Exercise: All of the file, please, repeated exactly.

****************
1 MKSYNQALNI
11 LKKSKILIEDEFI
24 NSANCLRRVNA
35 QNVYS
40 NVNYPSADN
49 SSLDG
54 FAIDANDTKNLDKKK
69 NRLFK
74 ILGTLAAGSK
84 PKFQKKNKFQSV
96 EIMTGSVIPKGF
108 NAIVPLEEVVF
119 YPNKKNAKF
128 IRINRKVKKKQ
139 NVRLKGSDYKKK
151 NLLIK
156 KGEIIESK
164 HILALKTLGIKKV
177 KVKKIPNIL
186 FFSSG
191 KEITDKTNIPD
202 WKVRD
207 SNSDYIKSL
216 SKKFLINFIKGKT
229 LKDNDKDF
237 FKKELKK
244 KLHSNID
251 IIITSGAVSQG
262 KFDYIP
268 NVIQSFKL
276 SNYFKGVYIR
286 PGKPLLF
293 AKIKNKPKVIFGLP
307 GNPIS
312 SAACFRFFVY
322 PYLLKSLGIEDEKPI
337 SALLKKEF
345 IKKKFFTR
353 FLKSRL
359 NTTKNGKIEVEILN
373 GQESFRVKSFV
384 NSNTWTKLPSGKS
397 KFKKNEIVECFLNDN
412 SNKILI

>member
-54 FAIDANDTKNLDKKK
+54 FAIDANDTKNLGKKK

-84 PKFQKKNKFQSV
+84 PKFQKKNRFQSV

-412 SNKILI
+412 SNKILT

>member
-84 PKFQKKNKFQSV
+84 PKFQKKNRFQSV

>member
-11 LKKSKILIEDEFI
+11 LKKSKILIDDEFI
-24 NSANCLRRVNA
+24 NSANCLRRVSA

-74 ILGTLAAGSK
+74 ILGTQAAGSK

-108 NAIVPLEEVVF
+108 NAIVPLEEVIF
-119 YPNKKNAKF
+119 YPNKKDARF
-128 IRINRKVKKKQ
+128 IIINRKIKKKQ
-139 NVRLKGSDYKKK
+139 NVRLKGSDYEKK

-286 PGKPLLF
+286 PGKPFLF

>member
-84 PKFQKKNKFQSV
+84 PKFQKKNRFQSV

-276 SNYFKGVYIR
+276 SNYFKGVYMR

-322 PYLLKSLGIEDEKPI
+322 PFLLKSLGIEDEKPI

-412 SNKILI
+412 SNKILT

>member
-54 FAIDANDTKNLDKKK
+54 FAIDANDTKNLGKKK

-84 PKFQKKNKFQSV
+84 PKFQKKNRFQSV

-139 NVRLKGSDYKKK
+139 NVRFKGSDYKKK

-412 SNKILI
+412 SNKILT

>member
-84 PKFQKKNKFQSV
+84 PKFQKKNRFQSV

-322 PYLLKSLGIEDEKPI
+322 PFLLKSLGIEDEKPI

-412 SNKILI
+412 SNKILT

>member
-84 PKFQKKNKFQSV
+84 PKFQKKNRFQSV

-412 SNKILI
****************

1 MKSYNQALNI
11 LKKSKILIEDEFI
24 NSANCLRRVNA
35 QNVYS
40 NVNYPSADN
49 SSLDG
54 FAIDANDTKNLDKKK
69 NRLFK
74 ILGTLAAGSK
84 PKFQKKNKFQSV
96 EIMTGSVIPKGF
108 NAIVPLEEVVF
119 YPNKKNAKF
128 IRINRKVKKKQ
139 NVRLKGSDYKKK
151 NLLIK
156 KGEIIESK
164 HILALKTLGIKKV
177 KVKKIPNIL
186 FFSSG
191 KEITDKTNIPD
202 WKVRD
207 SNSDYIKSL
216 SKKFLINFIKGKT
229 LKDNDKDF
237 FKKELKK
244 KLHSNID
251 IIITSGAVSQG
262 KFDYIP
268 NVIQSFKL
276 SNYFKGVYIR
286 PGKPLLF
293 AKIKNKPKVIFGLP
307 GNPIS
312 SAACFRFFVY
322 PYLLKSLGIEDEKPI
337 SALLKKEF
345 IKKKFFTR
353 FLKSRL
359 NTTKNGKIEVEILN
373 GQESFRVKSFV
384 NSNTWTKLPSGKS
397 KFKKNEIVECFLNDN
412 SNKILI

>member
-54 FAIDANDTKNLDKKK
+54 FAIDANDTKNLGKKK

-84 PKFQKKNKFQSV
+84 PKFQKKNRFQSV

-412 SNKILI
+412 SNKILT

>member
-84 PKFQKKNKFQSV
+84 PKFQKKNRFQSV

>member
-11 LKKSKILIEDEFI
+11 LKKSKILIDDEFI
-24 NSANCLRRVNA
+24 NSANCLRRVSA

-74 ILGTLAAGSK
+74 ILGTQAAGSK

-108 NAIVPLEEVVF
+108 NAIVPLEEVIF
-119 YPNKKNAKF
+119 YPNKKDARF
-128 IRINRKVKKKQ
+128 IIINRKIKKKQ
-139 NVRLKGSDYKKK
+139 NVRLKGSDYEKK

-286 PGKPLLF
+286 PGKPFLF

>member
-84 PKFQKKNKFQSV
+84 PKFQKKNRFQSV

-276 SNYFKGVYIR
+276 SNYFKGVYMR

-322 PYLLKSLGIEDEKPI
+322 PFLLKSLGIEDEKPI

-412 SNKILI
+412 SNKILT

>member
-54 FAIDANDTKNLDKKK
+54 FAIDANDTKNLGKKK

-84 PKFQKKNKFQSV
+84 PKFQKKNRFQSV

-139 NVRLKGSDYKKK
+139 NVRFKGSDYKKK

-412 SNKILI
+412 SNKILT

>member
-84 PKFQKKNKFQSV
+84 PKFQKKNRFQSV

-322 PYLLKSLGIEDEKPI
+322 PFLLKSLGIEDEKPI

-412 SNKILI
+412 SNKILT

>member
-84 PKFQKKNKFQSV
+84 PKFQKKNRFQSV

-412 SNKILI